The others tried to run—Carrie, Amy, Sam—but the swamp took them. There was no other way to describe it. Lucas watched, frozen, as something—something, how was this possible?—reached up to grab their ankles and drag them under. Something in the shape of hands. Something in the shape of claws. Something dark.

Darkness lives there and snatches people away, and makes them into terrible things.

If he finds you, he’ll never let go
He’ll drag you screaming down below

Lucas stood crying, listening to his friends scream, watching them dragged under by a greedy, gurgling force that made his skin crawl and grated against his bones like a knife would have—scrape and scratch, bone dust flaking away with the wind.

“Lucas,” Rhonda cried, from behind him.

He turned, even though he didn’t want to. And he saw Bernie Blythe, his arms around Rhonda, dragging her down into the swamp.

Bernie Blythe, oh Bernie Blythe,” sang Bernie, his voice now distinctly not Dean’s, and rattling in his chest like teeth in a bowl, “has blistered hands and sewed-up eyes. Lives in the swamp where you don’t dare tread, ’cause the ones that do, they end up dead.

“Rhonda!” Lucas threw himself down on the bridge and reached for her. She clutched the railing with all her might, her fingernails scraping, her palms bloody and splintered. He grabbed her arms.

“I’m not letting go,” he cried, but she was sinking down anyway, into the water. Darkness crawled up her legs like vines, and where it touched her skin, it sent up thin curls of smoke. Lucas heard something sizzling, and Rhonda’s choked screams, and even though Bernie’s head was underwater now, Lucas could still hear his song.

He would always hear Bernie’s song. He would never be able to block it out.

Rhonda was almost gone, she was nearly submerged. “Go,” she gasped, crying. Her crown fell back into the water. In an instant, it burned down to thin lines of ash. Queen of the Undead. It was terribly, awfully funny. Lucas wanted to laugh. He was becoming hysterical.

“Go, Lucas,” Rhonda gasped, “while he’s distracted. And tell them it’s true. Tell everyone. Make them stay away.”

“It’s not made up,” Lucas whispered. He was crying. How had everything gone so wrong? There was a social next month in the cafeteria. He was going to ask Rhonda. They would go out for ice cream afterward. Maybe he could even convince his parents to sit at the other end of the restaurant.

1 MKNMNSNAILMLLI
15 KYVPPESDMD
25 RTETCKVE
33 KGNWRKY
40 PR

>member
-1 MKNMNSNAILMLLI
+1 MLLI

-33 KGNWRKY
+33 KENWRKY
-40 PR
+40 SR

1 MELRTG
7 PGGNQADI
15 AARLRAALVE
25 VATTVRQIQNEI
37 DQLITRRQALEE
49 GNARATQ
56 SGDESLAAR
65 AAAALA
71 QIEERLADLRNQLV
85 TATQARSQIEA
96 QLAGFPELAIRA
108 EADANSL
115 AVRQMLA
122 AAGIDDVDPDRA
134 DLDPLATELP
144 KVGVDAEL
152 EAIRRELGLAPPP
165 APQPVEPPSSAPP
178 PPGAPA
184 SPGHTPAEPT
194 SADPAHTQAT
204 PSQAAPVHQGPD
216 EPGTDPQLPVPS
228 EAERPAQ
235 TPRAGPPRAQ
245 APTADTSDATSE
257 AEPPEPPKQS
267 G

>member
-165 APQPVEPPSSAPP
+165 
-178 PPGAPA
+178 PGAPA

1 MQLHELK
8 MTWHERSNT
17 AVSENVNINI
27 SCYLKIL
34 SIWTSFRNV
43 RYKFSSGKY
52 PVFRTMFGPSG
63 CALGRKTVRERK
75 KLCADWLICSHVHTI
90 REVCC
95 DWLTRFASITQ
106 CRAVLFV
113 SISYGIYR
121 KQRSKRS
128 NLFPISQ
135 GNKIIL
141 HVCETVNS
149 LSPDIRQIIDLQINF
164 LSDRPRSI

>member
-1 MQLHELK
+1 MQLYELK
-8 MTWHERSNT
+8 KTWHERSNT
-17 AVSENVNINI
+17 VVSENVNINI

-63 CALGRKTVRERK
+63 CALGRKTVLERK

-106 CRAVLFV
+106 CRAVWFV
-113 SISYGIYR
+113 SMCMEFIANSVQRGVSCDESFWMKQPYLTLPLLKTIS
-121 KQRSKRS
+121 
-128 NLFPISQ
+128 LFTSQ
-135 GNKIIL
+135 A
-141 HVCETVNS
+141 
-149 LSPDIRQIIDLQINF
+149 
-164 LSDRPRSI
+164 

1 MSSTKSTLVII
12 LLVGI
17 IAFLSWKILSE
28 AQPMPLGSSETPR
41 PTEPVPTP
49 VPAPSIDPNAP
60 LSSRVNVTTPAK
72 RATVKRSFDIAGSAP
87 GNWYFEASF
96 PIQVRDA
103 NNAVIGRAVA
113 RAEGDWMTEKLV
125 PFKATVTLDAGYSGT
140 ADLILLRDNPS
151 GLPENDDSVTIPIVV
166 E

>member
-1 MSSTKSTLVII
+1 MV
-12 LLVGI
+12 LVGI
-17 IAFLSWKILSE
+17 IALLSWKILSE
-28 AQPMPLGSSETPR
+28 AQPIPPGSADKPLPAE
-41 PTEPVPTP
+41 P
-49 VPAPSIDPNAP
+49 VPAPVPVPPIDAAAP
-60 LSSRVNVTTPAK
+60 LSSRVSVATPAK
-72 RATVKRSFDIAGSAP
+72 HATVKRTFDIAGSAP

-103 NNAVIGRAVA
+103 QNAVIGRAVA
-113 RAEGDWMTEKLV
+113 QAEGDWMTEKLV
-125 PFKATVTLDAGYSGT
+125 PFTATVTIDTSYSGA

“Run, Lucas,” Rhonda screamed, and then her body jerked because Bernie was pulling, pulling, and her arms were slipping, slipping from Lucas’s hands, and then she was up to her chin in the black, black swamp.

And Lucas did. He ran. He hated himself, and he hated Rhonda for getting caught instead of him, and he hated Bernie for doing this. Why? Why?

And some people say that there are just places in the world where bad things happen. Places where darkness is drawn to. Darkness lives there and snatches people away, and makes them into terrible things.

And the trees were laughing at Lucas, he was sure of it—as were the creatures of the swamp, and the water of the swamp, and whatever lay within it. Bernie was laughing too, and his fingers wrapped around Rhonda’s mouth, silencing her voice, and the last thing Lucas saw was Rhonda’s head slipping into darkness.

He ran, and Bernie’s song rang in his head. It would always ring.

And he would tell them. He would tell everyone, even if they didn’t listen. Especially when they wouldn’t listen. He would tell them and they would laugh, and eventually they’d stop laughing and start whispering:

Have you heard about the weird kid who went into Grasshook Swamp with five friends and came out with none?

Yeah, that crazy old man who thinks Bernie Blythe is real. He has for years. They say he lost his mind.

Seriously—Bernie Blythe! You know, that stupid Halloween campfire tale?

*

Bernie Blythe, oh Bernie Blythe
has blistered hands and sewed-up eyes
lives in the swamp where you don’t dare tread
’cause the ones that do, they end up dead

Bernie Blythe, oh Bernie Blythe
was once a kid like you or I
’til one black night he fell and drowned,
his teeth the only things they found

Bernie Blythe, oh Bernie Blythe
a lonely boy with a half-dead mind
If he finds you, he’ll never let go
He’ll drag you screaming down below

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4 Responses to “Bernie Blythe”

  1. Lucia says:

    Wow, that tale was perfect for the upcoming holiday!

  2. Lucia says:

    I agree with you on that! And of course, Happy Halloween to you and the other curators!

  3. mindy says:

    Most excellent. One of the creepiest shorts I’ve ever read. “Bernie Blythe, Bernie Blythe…”